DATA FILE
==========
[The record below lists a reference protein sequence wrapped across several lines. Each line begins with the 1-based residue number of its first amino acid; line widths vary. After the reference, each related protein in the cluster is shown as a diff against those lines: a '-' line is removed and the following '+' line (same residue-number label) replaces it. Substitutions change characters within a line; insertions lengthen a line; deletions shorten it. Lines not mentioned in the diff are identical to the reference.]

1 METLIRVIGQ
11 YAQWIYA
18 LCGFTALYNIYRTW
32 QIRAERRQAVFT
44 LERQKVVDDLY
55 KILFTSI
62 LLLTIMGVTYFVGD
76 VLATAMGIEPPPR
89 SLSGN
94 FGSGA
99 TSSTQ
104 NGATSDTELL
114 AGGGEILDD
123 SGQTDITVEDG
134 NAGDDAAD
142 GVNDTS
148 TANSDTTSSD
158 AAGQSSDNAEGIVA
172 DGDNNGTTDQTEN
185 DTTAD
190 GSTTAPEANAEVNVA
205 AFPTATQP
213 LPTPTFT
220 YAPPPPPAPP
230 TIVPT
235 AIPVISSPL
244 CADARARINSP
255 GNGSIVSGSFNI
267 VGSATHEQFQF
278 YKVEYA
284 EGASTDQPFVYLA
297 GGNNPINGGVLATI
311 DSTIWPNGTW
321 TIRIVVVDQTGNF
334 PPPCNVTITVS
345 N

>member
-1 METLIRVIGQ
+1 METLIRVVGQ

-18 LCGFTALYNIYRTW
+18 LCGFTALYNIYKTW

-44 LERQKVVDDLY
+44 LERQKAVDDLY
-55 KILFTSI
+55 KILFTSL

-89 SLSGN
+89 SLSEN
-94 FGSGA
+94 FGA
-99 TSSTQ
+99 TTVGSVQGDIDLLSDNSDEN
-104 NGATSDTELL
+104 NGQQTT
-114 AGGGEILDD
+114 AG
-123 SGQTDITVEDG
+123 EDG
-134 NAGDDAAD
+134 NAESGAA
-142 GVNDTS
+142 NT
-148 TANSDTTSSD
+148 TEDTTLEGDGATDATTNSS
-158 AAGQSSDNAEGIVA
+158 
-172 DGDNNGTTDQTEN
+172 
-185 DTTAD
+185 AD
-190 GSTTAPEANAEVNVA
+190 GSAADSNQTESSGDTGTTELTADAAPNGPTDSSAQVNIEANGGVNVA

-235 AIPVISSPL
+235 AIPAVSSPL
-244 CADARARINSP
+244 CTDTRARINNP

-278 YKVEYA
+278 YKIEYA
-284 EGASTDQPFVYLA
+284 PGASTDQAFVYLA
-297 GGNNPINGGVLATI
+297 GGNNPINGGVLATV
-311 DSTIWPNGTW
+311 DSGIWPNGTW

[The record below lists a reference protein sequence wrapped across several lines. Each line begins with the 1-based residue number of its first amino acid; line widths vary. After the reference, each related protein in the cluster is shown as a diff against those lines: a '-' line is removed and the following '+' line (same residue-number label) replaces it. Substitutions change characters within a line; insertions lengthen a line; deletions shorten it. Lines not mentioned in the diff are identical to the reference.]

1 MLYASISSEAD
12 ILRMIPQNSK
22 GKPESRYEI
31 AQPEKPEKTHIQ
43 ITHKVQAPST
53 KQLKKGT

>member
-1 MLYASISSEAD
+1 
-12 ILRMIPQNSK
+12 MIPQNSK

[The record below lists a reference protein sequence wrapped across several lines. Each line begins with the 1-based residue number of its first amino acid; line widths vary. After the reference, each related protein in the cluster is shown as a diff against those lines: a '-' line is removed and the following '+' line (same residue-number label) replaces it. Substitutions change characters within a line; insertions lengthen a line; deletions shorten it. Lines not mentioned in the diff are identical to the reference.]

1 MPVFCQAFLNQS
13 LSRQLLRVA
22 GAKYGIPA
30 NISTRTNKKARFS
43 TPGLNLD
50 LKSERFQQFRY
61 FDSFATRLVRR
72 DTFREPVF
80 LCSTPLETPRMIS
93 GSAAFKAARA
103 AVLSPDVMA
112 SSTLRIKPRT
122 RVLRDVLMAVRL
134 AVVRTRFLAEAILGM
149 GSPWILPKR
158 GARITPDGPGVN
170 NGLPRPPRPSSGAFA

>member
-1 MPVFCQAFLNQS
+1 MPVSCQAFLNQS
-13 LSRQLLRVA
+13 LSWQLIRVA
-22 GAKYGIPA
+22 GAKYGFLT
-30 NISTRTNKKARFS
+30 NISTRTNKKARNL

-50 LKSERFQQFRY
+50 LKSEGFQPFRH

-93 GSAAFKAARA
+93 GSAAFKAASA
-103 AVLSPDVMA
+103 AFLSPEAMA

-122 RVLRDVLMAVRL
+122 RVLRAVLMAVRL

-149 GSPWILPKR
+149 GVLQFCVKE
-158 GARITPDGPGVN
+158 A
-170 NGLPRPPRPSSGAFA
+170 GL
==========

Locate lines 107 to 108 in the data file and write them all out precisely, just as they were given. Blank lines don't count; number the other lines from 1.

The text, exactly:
93 GSAAFKAARA
103 AVLSPDVMA